With over 50 percent of the world’s oil and gas reserves the Middle East is not the likeliest place to be witnessing a green revolution, but with climate change running its course and oil prices rising through the roof, the region, and especially the Gulf countries, believe they can lead the charge to a greener and more sustainable future. Coming off a year that saw numerous gains for the renewable energy sector, including solar, wind and biogas, the region is ready to take on 2013 with a little bit more green in its focus. Masdar in Abu Dhabi is arguably the most prominent figure in this new revolution, which could easily be dubbed the Arab Green Spring.
According to Nawal al-Hosany, the director of sustainability at Masdar, their portfolio is expanding and the region is getting on board the movement away from traditional greenhouse gas emitters to push solar and wind energy to the forefront of development of energy.
Masdar has already erected the world’s first zero-emission city and hopes that this is simply the cusp of greater development of the alternative energy sector that already has experts pointing to the Gulf region as the world’s leader in renewable energy infrastructure development.
The question is, can these countries and companies follow through on their projects, which are slated to be operational by the end of 2013. If so, the region could easily see a large percentage of energy coming from non-traditional sources, and may well be a litmus test for the future of the global push towards greener technologies. It won’t mean a dramatic change from relying on fossil fuels in the immediate future, but it will put the region on track to show that green energy is not only possible, but profitable.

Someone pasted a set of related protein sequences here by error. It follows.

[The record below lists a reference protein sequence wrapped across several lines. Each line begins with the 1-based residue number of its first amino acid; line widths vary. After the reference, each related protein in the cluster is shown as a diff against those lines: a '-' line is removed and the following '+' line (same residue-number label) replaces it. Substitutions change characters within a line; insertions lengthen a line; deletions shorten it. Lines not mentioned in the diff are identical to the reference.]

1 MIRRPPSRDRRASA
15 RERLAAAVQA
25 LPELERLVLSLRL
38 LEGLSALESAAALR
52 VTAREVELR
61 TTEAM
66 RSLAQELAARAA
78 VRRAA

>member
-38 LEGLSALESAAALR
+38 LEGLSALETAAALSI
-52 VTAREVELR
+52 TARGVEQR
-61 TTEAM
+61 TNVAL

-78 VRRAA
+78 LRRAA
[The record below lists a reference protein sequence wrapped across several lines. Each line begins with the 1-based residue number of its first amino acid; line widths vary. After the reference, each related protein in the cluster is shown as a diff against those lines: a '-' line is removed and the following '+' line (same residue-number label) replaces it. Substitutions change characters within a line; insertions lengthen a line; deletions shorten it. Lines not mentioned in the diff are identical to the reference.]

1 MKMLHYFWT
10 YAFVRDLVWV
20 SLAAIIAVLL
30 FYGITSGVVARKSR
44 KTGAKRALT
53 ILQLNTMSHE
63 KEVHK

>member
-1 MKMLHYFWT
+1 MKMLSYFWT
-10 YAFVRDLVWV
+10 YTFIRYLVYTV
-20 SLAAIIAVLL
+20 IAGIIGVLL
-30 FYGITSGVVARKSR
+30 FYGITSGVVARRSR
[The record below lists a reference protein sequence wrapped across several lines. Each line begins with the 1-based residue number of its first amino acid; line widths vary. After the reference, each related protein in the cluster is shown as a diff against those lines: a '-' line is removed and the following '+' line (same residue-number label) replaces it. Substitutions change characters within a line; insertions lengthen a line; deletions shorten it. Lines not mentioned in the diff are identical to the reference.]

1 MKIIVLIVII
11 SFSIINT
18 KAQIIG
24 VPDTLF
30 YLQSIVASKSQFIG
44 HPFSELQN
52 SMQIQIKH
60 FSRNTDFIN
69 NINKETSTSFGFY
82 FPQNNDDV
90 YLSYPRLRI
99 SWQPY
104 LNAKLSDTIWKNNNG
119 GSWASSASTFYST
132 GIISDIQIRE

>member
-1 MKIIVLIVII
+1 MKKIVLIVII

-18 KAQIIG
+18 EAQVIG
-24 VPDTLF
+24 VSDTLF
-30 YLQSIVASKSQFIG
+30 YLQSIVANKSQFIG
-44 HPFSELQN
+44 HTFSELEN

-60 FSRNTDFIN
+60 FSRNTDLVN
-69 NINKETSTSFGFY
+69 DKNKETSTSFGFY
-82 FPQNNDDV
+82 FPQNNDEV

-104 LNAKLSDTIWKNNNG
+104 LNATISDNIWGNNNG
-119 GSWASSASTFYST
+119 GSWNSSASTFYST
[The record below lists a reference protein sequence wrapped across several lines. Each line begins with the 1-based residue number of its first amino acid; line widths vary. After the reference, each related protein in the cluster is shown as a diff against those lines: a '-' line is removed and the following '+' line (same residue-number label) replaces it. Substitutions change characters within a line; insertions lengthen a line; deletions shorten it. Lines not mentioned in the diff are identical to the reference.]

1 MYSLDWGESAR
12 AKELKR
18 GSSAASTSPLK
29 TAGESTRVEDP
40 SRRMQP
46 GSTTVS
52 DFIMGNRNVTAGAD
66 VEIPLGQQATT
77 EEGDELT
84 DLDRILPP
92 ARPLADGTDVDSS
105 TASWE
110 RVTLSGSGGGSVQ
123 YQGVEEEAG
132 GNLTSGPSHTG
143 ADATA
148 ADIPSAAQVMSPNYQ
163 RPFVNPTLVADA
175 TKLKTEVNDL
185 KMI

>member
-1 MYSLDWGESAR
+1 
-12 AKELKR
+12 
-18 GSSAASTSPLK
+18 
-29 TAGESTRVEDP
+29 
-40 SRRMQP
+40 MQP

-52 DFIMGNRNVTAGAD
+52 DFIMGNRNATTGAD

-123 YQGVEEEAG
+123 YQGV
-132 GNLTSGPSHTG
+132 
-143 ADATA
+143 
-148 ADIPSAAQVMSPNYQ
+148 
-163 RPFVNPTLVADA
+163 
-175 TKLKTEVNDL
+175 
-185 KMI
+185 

In an interview with Green Prophet earlier this month, Al-Hosany said that the Gulf region is prime for change, in both energy infrastructure from a governmental top-down aspect as well as societal. People are ready for solar and wind energy.
“The MENA region, and especially the Gulf States, has an opportunity to leverage its expertise in energy and move into new sectors, including wind and solar power,” she said.
“The future energy mix will include renewables, and we should embrace this transition. In addition, the region also has an abundant solar resource – an energy we should tap into to address energy security and our rising demands. Although the region’s renewable resources have been underexploited, technology advances and increased deployment are now making certain forms of clean energy economically viable across the region,” she added.
On top of the simple reality that the region is quickly catching the eyes of international companies to invest in their renewables sector, Al-Hosany believes that women can help lead the charge. She’s already showing it to be possible in her own capacity.
“When it comes to the region, women have an active voice in the climate change discussion. However, we can all do more, regionally and globally. The fact is climate change affects women differently, especially underprivileged, uneducated and un-empowered women. Women form the majority of the 1.3 billion people living in poverty in the world,” she said.
Bringing renewable energy to the forefront of a multiplicity of issues, both economic and cultural, could help bring change that reaches beyond our consumption to assist in dramatic societal changes that will only be a boost to the ongoing efforts of countries and corporations to be greener.
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